Rachael Albers: My mom will be back. You know “my mom”, the mom character has been around a few times and she’ll be back.
Actually I just had a local business commission me to come out and play “my mom” in a video shoot. And I brought my mom out and we did some videos and so, she’s around. She’s coming back.
Linsi Brownson: That’s awesome. So fun. So Rachael you’ve been in business for a while, and you do quite a number of things in the creative space, so I imagine you’ve got your share of experiences as both a creative and a business owner.
I’m really curious, what has been one of the harder lessons that you’ve learned and how did that shape the way that you work today?
Rachael Albers: I would say, the lesson that I’ve learned, and I keep learning, is to be where you are at right now, and be the best version of that.
So what I mean by that is, there is so much pressure on entrepreneurs to scale faster than they may be ready for. I work with a lot of service based entrepreneurs that are moving into the online space.
I’ll get someone, for example, let’s use a therapist that’s been working with people for 20-25 years, in person in her office. Now she wants to scale and reach more people. She wants to do it through digital marketing, and she’ll come barrelling in having read some book or taken some class that says you need to have an online course. Or you need to have a membership site, you need to have this really complicated funnel, you need to do all this stuff. So just like with the website, I see people investing all of this money or all of this energy into trying to be at a stage that you’re not at yet.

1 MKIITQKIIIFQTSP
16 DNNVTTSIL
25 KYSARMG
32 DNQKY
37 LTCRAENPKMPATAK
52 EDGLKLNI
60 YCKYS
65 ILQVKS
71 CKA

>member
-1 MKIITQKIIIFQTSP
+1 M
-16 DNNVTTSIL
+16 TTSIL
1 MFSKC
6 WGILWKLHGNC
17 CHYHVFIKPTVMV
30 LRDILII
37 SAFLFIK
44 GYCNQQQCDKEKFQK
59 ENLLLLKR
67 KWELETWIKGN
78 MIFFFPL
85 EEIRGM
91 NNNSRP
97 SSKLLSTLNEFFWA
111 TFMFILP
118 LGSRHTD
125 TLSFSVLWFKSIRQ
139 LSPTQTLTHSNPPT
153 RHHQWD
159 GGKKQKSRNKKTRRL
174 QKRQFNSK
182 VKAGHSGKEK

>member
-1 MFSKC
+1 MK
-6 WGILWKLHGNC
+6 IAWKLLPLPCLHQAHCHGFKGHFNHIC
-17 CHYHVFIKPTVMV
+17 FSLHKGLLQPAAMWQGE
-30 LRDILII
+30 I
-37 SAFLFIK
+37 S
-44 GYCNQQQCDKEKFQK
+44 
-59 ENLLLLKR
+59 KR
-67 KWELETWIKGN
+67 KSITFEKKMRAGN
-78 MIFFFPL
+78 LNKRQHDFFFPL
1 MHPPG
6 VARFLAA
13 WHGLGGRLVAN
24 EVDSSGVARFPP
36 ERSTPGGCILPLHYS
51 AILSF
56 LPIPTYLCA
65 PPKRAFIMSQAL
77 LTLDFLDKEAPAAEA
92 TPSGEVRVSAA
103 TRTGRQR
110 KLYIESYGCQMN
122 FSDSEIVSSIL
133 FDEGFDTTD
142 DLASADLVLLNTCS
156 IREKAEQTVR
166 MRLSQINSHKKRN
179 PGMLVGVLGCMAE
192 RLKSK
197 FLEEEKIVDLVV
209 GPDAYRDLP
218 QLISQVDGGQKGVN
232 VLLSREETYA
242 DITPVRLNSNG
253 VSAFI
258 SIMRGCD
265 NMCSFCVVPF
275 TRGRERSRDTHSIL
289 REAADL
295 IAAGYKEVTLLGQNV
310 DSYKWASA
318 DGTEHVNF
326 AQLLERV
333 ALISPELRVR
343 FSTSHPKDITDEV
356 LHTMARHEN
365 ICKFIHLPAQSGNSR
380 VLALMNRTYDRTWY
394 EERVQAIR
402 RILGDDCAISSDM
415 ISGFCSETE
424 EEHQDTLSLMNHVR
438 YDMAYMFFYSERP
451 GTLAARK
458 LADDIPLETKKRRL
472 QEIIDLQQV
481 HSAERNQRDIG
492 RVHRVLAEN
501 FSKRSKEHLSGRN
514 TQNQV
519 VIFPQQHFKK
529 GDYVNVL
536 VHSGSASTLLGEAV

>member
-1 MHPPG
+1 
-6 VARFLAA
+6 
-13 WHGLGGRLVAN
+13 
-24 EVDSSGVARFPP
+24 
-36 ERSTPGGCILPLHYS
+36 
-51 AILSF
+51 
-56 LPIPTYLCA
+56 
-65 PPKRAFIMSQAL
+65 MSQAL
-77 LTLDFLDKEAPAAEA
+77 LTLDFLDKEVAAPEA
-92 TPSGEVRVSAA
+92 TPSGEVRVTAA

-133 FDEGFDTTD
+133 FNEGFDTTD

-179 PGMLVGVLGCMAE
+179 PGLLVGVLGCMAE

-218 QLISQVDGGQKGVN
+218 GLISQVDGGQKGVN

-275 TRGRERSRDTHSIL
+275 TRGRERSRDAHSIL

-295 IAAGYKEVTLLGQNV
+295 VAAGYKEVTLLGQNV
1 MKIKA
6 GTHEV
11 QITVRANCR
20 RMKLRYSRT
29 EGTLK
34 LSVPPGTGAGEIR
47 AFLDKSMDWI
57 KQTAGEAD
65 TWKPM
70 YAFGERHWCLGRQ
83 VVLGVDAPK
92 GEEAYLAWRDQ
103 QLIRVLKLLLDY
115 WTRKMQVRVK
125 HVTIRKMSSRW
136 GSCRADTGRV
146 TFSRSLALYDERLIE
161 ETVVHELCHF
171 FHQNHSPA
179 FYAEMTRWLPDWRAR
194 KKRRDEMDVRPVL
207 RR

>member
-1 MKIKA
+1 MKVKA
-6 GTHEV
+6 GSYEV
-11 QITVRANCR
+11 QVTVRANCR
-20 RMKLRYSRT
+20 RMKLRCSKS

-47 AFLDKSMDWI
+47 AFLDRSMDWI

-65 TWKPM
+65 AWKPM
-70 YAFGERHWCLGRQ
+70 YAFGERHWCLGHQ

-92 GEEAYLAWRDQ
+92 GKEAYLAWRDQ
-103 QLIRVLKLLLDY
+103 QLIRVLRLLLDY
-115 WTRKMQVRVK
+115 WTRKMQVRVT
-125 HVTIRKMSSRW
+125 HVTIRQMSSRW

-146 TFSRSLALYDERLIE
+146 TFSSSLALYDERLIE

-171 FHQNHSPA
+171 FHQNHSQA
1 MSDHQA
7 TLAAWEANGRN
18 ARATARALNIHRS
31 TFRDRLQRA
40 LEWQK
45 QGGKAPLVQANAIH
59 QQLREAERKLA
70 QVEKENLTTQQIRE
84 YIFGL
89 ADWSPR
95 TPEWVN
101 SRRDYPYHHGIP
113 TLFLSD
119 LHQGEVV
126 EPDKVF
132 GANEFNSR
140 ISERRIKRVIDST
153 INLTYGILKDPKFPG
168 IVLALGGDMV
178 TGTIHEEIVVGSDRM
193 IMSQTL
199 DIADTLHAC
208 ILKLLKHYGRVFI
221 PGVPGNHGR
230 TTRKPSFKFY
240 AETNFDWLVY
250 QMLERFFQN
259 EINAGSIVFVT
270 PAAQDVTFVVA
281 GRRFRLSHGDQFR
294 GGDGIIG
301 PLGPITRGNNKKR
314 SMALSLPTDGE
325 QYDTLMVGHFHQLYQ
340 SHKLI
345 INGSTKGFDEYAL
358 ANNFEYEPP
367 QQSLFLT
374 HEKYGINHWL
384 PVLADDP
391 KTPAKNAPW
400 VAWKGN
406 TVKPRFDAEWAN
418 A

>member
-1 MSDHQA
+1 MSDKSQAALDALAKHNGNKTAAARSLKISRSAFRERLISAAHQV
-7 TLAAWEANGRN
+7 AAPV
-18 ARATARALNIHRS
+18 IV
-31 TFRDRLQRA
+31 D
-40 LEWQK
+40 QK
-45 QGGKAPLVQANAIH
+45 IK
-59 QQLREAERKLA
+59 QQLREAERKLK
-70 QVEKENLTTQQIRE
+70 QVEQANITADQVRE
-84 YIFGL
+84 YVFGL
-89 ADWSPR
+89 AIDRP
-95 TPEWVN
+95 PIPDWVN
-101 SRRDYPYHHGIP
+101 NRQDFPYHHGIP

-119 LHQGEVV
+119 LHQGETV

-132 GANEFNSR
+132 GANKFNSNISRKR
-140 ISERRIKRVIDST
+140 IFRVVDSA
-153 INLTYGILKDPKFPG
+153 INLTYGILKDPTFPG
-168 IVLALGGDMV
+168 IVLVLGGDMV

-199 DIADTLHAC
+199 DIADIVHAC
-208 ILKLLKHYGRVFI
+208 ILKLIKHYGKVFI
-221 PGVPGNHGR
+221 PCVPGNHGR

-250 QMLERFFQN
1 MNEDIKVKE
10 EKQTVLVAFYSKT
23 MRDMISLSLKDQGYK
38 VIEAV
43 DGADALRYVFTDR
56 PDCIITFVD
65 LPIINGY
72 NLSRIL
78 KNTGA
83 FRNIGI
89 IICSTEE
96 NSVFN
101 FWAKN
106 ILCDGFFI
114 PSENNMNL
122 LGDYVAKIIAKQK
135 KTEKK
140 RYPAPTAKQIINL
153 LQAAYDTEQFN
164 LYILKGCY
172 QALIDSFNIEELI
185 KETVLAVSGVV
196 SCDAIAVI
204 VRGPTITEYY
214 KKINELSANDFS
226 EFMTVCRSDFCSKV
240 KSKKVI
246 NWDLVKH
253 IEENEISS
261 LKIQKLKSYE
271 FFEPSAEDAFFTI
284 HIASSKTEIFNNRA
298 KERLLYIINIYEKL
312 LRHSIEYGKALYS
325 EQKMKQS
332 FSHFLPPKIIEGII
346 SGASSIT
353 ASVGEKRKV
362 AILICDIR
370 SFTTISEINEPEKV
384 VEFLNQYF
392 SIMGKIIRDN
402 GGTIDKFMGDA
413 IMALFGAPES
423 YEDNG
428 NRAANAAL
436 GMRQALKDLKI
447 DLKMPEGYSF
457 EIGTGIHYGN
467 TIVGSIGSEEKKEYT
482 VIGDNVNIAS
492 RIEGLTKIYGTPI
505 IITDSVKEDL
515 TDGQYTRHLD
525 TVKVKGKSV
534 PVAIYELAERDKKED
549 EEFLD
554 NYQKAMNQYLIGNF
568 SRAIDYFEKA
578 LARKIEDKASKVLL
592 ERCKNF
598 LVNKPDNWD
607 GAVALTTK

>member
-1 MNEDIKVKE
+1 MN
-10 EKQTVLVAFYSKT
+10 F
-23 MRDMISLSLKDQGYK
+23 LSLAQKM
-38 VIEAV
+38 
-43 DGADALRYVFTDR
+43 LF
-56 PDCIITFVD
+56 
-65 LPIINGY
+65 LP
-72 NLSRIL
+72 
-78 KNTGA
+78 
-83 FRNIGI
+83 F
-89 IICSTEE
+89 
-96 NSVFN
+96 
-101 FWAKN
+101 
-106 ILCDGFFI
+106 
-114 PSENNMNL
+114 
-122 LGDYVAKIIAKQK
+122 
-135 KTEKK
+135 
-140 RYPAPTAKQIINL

It’s really hard to be where you’re at right now, and to be the best version of that and take the baby steps towards that bigger scale business.
But that really is a lesson I’m always learning. It’s a lesson I consistently have, because there’s so much FOMO.
You look around you and see other entrepreneurs, and it’s like “Oh look at them! They’re launching a big membership. I should launch a membership! Or they’re doing a podcast. I should do a podcast! Or they’re doing a course. I should have a course!”
It will take you off track from the things you’re doing today that are paving the way for those future opportunities.
You get into shiny object syndrome, and so I think the hardest lesson which I’m always learning, is every year to dig in and focus on MY goals. And to be satisfied with those goals, and do the best I can to not veer off into FOMO, shiny object land. Or, not try to accelerate my growth to a place where I’m not ready to be at yet. Just because of the feeling that all the cool kids are doing it, does that make sense?
Linsi Brownson: Totally. Yeah. It’s so well said, and I think you’re absolutely right. It’s very challenging to be in that space, because even if you feel like that one day, as soon as you go online again, you see somebody else doing something cool.